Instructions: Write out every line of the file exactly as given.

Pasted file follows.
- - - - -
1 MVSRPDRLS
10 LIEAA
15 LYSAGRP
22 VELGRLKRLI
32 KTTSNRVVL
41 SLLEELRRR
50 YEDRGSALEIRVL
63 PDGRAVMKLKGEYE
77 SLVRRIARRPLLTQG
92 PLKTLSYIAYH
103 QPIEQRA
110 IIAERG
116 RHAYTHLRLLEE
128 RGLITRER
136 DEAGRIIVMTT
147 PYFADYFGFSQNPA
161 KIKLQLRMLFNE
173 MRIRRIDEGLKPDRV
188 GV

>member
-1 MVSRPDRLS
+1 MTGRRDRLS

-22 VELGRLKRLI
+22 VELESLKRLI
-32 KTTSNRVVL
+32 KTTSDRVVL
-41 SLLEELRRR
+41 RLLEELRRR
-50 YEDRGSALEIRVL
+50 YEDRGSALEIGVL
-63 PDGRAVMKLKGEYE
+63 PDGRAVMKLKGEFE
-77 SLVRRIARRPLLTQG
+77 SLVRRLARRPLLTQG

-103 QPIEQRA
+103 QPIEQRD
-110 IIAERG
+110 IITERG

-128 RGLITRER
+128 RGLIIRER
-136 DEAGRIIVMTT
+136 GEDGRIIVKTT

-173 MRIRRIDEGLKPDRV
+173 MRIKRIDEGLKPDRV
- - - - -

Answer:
1 MVSRPDRLS
10 LIEAA
15 LYSAGRP
22 VELGRLKRLI
32 KTTSNRVVL
41 SLLEELRRR
50 YEDRGSALEIRVL
63 PDGRAVMKLKGEYE
77 SLVRRIARRPLLTQG
92 PLKTLSYIAYH
103 QPIEQRA
110 IIAERG
116 RHAYTHLRLLEE
128 RGLITRER
136 DEAGRIIVMTT
147 PYFADYFGFSQNPA
161 KIKLQLRMLFNE
173 MRIRRIDEGLKPDRV
188 GV

>member
-1 MVSRPDRLS
+1 MTGRRDRLS

-22 VELGRLKRLI
+22 VELESLKRLI
-32 KTTSNRVVL
+32 KTTSDRVVL
-41 SLLEELRRR
+41 RLLEELRRR
-50 YEDRGSALEIRVL
+50 YEDRGSALEIGVL
-63 PDGRAVMKLKGEYE
+63 PDGRAVMKLKGEFE
-77 SLVRRIARRPLLTQG
+77 SLVRRLARRPLLTQG

-103 QPIEQRA
+103 QPIEQRD
-110 IIAERG
+110 IITERG

-128 RGLITRER
+128 RGLIIRER
-136 DEAGRIIVMTT
+136 GEDGRIIVKTT

-173 MRIRRIDEGLKPDRV
+173 MRIKRIDEGLKPDRV